illeism (953119) writes "Dell has begun putting XP back on new machines.
Dell changed the policy in response to pleas posted on its Ideastorm website which invites customers to post suggestions about how the PC maker can meet their needs. The suggestion saying "Don't eliminate XP just yet" got almost 11,000 votes. In response Dell said it would offer the operating system on four models of Inspiron notebooks and two Dimension desktop PCs.However, Microsoft will always pipe up on things like this saying:
Dell was responding to a "small minority" of customers who had a very "specific" request."
I tried accessing a ftp server by entering the ftp URL in IE7 and got such a stupid error message: The requested URL could not be retrieved. however, the same URL works for FF and IE6. after using Ethereal to track the traffic, i realized that IE7 didn't do a proper job in delimiting the password with the other fields in the URL when the password contains the special character @. after i googled the web and could not find a simliar post about this so i decided to put it here. you may hit into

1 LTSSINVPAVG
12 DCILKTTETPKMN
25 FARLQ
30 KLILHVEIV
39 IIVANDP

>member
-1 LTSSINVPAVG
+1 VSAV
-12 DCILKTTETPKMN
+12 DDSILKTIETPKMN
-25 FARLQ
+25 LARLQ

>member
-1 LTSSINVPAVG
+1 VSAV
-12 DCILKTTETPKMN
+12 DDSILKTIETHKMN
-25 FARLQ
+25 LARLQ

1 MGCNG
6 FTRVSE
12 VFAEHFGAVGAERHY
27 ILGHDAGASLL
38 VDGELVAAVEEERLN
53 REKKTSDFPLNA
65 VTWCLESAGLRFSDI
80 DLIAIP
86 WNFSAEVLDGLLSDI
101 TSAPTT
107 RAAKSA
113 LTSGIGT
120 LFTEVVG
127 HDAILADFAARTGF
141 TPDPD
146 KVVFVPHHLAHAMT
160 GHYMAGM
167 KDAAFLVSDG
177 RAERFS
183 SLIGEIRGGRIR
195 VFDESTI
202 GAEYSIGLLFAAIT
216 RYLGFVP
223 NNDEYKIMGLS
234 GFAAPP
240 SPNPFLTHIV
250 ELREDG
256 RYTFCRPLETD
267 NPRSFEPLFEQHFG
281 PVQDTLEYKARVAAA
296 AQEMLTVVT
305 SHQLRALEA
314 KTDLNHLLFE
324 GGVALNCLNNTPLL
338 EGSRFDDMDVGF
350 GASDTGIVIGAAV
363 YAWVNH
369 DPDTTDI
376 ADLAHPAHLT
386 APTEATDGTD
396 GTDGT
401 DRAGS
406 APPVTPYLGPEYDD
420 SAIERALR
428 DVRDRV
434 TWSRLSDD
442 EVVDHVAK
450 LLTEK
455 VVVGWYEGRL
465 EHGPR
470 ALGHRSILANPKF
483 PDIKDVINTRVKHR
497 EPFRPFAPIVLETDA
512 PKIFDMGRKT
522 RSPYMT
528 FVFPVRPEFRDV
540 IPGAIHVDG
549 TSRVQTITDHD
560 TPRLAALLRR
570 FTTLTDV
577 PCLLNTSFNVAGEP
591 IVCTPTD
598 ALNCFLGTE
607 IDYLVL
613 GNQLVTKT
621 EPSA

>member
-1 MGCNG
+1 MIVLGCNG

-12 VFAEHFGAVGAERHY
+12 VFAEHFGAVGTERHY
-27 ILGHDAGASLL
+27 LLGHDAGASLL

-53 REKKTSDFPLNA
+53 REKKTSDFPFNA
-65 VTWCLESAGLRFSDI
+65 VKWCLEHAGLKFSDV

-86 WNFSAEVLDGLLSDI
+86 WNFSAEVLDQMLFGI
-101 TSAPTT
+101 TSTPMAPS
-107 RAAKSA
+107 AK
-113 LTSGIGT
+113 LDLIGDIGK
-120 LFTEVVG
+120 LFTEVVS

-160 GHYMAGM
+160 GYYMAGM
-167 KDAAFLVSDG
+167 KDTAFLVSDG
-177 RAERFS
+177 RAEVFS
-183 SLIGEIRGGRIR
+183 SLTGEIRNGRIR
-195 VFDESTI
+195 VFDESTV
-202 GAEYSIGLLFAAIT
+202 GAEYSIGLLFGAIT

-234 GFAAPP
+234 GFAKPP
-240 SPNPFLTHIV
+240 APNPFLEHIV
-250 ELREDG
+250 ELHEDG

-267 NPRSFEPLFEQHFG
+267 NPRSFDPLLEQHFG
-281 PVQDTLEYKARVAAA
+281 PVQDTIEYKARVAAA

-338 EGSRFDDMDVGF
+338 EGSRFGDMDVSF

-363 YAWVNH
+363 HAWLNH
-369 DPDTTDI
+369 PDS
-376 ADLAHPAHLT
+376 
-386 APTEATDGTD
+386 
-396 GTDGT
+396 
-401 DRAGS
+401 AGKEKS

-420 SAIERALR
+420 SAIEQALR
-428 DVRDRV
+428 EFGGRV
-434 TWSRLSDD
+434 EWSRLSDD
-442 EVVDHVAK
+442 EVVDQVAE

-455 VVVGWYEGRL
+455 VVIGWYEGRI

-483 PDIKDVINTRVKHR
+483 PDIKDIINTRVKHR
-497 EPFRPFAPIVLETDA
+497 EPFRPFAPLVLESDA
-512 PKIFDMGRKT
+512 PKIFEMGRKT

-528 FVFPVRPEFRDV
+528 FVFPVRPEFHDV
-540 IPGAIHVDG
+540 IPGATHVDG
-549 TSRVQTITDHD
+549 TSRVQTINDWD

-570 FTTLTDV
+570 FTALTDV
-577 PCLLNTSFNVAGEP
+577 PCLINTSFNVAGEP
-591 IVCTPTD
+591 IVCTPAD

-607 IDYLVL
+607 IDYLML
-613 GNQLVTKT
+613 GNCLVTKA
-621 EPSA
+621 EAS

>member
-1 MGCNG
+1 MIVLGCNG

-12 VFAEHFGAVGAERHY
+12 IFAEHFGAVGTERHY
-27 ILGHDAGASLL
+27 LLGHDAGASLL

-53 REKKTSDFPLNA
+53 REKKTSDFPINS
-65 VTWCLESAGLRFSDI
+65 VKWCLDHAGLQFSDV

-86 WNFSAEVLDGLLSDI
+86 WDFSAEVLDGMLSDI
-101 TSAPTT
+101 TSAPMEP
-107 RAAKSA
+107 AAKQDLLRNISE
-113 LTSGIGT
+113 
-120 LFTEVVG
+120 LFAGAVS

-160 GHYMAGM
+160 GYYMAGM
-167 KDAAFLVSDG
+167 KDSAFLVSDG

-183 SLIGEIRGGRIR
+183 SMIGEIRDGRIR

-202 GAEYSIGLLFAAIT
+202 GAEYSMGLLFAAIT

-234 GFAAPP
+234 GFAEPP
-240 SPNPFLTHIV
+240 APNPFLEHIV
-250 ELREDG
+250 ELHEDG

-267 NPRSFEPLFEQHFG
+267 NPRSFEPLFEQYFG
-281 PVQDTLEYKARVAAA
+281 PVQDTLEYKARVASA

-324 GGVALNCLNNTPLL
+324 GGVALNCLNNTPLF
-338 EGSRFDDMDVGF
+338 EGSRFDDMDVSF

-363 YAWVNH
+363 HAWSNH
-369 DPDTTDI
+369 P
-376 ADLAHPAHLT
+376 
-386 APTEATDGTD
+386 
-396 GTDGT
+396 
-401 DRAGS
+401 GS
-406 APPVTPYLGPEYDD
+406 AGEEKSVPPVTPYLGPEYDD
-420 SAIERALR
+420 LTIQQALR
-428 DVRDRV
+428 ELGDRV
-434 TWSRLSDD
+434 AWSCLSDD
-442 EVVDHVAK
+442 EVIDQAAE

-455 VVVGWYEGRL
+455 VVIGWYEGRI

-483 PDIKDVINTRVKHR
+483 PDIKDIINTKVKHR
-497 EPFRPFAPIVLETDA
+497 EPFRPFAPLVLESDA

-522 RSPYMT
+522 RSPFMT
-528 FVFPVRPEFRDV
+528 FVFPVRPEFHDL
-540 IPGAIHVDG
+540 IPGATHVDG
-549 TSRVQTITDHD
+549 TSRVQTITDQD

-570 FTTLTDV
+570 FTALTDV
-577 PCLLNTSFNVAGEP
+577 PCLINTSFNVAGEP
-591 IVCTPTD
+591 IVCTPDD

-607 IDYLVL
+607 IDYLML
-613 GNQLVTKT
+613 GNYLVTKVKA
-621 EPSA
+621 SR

An anonymous reader writes "The current software industry environment raises questions about the possibility of an alternative commercial desktop operating system for PCs. Consumers seem to finally understand that they are responsible for market diversity, and that relying on government intervention will not improve the situation. As evidence of this, consider the increasing adoption of standards based applications such as Firefox and OpenOffice. Furthermore, frustration with draconian licensing models and protection environments has facilitated the emergence of DRM-free media. Thanks to the attention given to web applications, the availability of small legacy utilities is not perceived to be the issue it once was. Windows Vista is exuberantly priced, relying on an extortionary tiered licensing model that reeks of intentional crippling. Macs are actually gaining market share. Is hell freezing over? Could a low priced, snappy, easy to use, commercially backed desktop operating system a la BEOS actually succeed? I have the faint impression, that were BEOS released now rather than 6 years prior, it would be commercially viable. Any thoughts? (As a side note, we should celebrate Microsoft's efforts for preventing users from pirating Windows. If they are successful, the argument to force bundling on new PCs is questionable.)"
Google embraces the things that geeks love to have in a company. This is something that Microsoft just doesn't get and will not in the near future, IMHO. The only ground that MS has to compete on is that of the "average" soccer mom computer user that doesn't know about Google.
I don't know how many times I've given out my gmail address to geeks the gotten the response "Oh, cool. Gmail!" But, to the average person, it just means nothing.